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Emerging Targets For Prostate Adenocarcinoma Therapy: How Molecular Biology May Drive Towards a More Tailored Approach

[ Vol. 17 , Issue. 3 ]

Author(s):

Maria Raffaella Ambrosio, Luigi Pirtoli and Maria Teresa del Vecchio   Pages 266 - 275 ( 10 )

Abstract:


Prostate adenocarcinoma is the most diagnosed male cancer in the Western world and the second leading cause of cancer-related mortality. Albeit most of the patients with prostate adenocarcinoma are currently treated by surgery and/or radiation therapy, more than 30-40% of affected subjects will eventually progress and develop advanced disease. To date, management decisions depend on the clinical stage of the patient and the histological diagnosis which unfortunately often lack to predict the real prognosis. Current therapies have shown to be insufficient, mainly in the metastatic disease. For clear-cut diagnosis and follow-up, we promptly need molecular markers also useful in predicting patient's outcome. Advances in cancer genomics have led to a plethora of biomarkers, which must now to be rigorously validated in the clinical setting. Recent insights on prostate adenocarcinoma biology which unveiled some of the biological mechanisms leading to this tumour, have managed in devising novel strategies for therapy. Immunotherapeutic agents, selective adrenal inhibitors, anti-angiogenic molecules, newly engineered androgen receptor inhibitors, compounds targeting the bone microenvironment are demonstrated to limit cancer growth by blocking specific signaling pathways. Such strategies can be complemented to existing therapeutic paradigm in improving beneficial outcome. Moreover, other emerging pharmacological compounds have shown encouraging results and several clinical trials are ongoing. This review summarizes the developing targeted therapies for prostate adenocarcinoma and discuss their potential benefit mainly in the castration- resistant forms.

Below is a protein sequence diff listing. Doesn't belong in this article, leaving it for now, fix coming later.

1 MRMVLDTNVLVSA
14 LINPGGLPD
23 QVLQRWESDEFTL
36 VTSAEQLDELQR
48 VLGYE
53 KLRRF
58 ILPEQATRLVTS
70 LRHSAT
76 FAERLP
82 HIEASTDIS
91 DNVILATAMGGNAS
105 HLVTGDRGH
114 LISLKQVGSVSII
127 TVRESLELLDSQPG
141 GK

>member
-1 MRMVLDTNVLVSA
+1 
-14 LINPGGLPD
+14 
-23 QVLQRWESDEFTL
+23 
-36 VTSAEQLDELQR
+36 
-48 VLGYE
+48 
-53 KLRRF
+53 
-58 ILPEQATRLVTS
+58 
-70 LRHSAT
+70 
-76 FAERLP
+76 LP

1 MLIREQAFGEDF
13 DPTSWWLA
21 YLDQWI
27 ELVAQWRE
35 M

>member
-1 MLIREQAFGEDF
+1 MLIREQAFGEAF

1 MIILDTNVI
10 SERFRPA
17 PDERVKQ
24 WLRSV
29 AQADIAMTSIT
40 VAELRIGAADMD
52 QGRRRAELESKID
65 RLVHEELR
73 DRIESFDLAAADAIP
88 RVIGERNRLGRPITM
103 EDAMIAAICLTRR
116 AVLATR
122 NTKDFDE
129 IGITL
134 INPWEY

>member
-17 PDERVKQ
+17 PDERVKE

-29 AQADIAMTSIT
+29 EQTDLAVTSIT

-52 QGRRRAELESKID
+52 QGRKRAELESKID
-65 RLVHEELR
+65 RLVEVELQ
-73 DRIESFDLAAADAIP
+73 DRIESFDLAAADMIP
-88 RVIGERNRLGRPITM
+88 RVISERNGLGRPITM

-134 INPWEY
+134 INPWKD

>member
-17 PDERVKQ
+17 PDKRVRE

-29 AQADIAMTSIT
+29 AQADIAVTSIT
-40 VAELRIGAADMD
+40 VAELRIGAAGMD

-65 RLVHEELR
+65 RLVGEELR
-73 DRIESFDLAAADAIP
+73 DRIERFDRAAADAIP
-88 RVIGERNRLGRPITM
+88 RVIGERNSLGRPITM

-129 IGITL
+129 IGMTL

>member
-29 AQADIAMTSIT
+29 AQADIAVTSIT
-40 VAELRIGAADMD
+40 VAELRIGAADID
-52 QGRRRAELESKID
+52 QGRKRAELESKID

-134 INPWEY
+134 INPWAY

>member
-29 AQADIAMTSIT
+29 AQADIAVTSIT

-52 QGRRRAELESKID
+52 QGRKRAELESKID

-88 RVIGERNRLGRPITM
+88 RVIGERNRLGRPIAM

Keywords:

Gleason score, immunotherapy, monoclonal antibody, prognostic factors, prostate adenocarcinoma, target therapy.

Affiliation:

Department of Medical Biotechnology, Faculty of Medicine, University of Siena, Via delle Scotte 6, 53100 Siena, Italy

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